At Dickinson State University, a public university in North Dakota, President Stephen Easton announced his intent to ask the North Dakota State Board of Higher Education’s for approval to eliminate several degree programs, citing his desire to save $1 million in compensation costs. If approved, that move would result in cutting five tenured faculty positions plus some administrative positions. The following degree programs would also be eliminated: communication, music, math, math education, theater, political science and information analytics.

Easton’s proposals are viewed with skepticism on campus, in part because he’s moving forward with the cuts despite saying the institution is not facing a financial crisis at this time. But the larger concern is that he’s using the budget as an excuse to bust tenure. Earlier this year, Easton helped draft a controversial bill that would have given presidents at two of its public colleges – including Dickinson State – unprecedented discretion to review and dismiss tenured faculty.

That bill was ultimately narrowly defeated by the North Dakota Senate, and now some Dickinson State faculty believe Easton’s proposed cuts are his “Plan B” for weakening tenure. Eric Grabowsky, a tenured associate professor of communication at Dickinson State and an outspoken critic of some of the president’s actions, has decided to resign in the wake of the cuts, telling Inside Higher Education that the university’s direction “doesn’t look good” and that direction “is no longer a fit for me.” Grabowsky added, “people in the community and beyond need to start asking more tough questions of DSU and the university system—what’s happening, what’s going on.”

Delta State University President Daniel Ennis told his campus this week that it had to deal with an $ 11 million budget deficit, created in part by an enrollment decline of almost 50% over the past 16 years. Delta State, a public university in Cleveland, Mississippi, has a budget of about $51 million when, according to Ennis, it can afford to spend something more like $40 million.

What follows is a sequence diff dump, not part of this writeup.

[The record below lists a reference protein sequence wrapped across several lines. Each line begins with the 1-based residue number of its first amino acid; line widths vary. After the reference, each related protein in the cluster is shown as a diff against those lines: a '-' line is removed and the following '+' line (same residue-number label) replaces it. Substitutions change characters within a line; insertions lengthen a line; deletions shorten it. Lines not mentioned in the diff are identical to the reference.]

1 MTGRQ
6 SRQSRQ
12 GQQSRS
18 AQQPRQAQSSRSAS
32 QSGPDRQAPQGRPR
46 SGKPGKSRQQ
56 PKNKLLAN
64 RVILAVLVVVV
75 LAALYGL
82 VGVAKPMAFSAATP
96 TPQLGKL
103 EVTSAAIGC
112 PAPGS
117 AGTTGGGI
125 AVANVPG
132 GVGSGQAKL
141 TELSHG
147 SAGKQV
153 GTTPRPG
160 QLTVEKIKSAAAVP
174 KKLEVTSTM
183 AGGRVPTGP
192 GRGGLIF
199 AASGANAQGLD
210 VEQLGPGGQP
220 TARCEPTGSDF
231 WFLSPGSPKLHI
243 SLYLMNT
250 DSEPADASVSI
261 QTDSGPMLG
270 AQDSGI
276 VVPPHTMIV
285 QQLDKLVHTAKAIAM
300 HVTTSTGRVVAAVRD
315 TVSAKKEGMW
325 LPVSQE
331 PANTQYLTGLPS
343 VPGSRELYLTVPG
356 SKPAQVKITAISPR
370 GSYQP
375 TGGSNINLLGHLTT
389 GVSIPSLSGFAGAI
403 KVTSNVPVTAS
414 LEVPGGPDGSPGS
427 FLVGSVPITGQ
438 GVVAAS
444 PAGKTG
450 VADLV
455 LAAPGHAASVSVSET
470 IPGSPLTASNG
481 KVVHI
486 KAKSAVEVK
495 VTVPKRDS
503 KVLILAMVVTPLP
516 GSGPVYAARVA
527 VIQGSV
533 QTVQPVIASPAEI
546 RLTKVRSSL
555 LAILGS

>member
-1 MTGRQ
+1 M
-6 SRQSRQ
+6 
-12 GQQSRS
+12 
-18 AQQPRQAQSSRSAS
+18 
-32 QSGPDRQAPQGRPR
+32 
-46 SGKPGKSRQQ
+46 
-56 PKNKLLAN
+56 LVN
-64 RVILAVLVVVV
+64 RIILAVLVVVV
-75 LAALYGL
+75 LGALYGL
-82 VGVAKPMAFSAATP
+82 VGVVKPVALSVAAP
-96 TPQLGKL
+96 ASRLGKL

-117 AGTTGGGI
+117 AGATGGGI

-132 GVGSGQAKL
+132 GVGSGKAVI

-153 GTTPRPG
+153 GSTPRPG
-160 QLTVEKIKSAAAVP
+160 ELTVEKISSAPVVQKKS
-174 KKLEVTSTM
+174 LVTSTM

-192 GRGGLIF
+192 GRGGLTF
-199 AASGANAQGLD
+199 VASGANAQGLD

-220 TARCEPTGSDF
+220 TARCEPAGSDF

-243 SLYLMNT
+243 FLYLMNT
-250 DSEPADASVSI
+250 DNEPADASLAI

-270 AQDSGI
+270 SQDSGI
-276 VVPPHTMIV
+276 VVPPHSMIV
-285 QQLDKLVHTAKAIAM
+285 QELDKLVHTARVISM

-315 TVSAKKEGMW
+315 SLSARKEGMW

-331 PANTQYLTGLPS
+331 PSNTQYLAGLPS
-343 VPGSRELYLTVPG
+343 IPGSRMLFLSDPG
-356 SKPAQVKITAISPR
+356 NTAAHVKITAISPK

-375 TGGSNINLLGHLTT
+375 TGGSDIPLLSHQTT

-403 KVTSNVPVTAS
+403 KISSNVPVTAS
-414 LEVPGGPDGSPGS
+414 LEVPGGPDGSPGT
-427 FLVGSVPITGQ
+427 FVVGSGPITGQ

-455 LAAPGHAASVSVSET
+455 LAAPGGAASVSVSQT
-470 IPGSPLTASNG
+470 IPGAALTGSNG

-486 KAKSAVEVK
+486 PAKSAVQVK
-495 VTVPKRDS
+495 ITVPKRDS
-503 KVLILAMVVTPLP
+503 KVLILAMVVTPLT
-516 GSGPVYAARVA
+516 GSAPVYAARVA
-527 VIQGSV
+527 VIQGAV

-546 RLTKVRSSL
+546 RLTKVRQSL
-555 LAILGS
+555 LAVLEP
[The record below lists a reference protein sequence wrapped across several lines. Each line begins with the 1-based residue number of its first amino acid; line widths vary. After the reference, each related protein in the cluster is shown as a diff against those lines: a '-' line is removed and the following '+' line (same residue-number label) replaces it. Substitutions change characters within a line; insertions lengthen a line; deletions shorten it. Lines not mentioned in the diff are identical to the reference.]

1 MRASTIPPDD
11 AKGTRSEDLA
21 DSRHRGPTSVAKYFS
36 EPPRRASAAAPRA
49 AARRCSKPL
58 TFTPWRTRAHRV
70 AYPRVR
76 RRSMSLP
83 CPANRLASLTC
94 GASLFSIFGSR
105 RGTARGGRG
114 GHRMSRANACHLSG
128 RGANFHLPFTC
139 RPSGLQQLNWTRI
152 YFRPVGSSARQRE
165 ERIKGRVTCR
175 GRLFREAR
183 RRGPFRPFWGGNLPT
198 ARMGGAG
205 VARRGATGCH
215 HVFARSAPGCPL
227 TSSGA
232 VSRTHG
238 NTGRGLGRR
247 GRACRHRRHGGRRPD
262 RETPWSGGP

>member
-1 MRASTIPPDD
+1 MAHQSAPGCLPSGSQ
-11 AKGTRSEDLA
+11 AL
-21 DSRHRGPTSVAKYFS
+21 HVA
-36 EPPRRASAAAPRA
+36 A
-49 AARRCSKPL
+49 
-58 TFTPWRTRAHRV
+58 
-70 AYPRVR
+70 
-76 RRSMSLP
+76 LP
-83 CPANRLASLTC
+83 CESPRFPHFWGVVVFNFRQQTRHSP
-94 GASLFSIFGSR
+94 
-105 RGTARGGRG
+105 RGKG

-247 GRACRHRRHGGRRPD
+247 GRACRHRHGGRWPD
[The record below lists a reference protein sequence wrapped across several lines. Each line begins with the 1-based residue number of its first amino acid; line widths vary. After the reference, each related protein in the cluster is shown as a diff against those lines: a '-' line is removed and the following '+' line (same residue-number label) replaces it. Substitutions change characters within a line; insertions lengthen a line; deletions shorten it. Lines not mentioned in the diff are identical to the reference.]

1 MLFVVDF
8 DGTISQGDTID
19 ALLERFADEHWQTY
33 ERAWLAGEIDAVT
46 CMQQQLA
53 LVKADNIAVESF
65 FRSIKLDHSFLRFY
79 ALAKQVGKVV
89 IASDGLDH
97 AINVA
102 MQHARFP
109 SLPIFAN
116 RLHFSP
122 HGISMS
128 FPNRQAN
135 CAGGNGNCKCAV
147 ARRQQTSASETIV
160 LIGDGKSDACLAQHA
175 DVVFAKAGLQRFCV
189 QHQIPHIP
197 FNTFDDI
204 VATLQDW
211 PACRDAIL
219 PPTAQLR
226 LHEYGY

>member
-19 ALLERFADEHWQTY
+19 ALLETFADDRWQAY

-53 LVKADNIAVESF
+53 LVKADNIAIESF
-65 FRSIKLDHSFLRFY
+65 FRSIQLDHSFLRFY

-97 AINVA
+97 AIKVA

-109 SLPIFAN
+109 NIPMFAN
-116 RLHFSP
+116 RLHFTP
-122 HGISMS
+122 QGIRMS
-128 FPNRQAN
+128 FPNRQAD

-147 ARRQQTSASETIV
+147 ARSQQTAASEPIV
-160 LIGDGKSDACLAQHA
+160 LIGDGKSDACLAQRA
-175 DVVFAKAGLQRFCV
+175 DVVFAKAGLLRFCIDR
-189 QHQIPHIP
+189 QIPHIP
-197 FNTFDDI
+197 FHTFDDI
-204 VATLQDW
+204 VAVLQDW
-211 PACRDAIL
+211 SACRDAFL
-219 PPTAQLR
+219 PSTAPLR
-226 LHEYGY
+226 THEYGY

In a refrain that might sound familiar to many college presidents, Ennis pointed to poor internal controls, overestimates of revenue, unexpected legal costs, and expenditures obligated but not accounted for in the university’s budget as some of the culprits.

Ennis warned that balancing the budget will require across-the-board cuts, including to salaries and positions. “Delta State has to exist,” Ennis said, according to Mississippi Today. “It must — for the Delta, for the region and for the state.”


The sources of financial problems like these are now well-known – a decade-long period of sinking enrollments, a global pandemic, unpredictable state funding, a public increasingly skeptical of the value of a college degree, and the temptation at many schools to overbuild and overspend.

However, what’s been less appreciated is that if economically stressed institutions don’t change how they operate, they’re going to find their finances continuing to go downhill. As more college leaders are discovering, it’s time for a serious financial reckoning that accounts for what it actually costs to employ all its administrators and staff and offer all the academic programs, student support services, research projects, community outreach and nonacademic activities like athletics that most colleges provide. Then, and only then, will these institutions be in a position to determine – and pay for – their real priorities.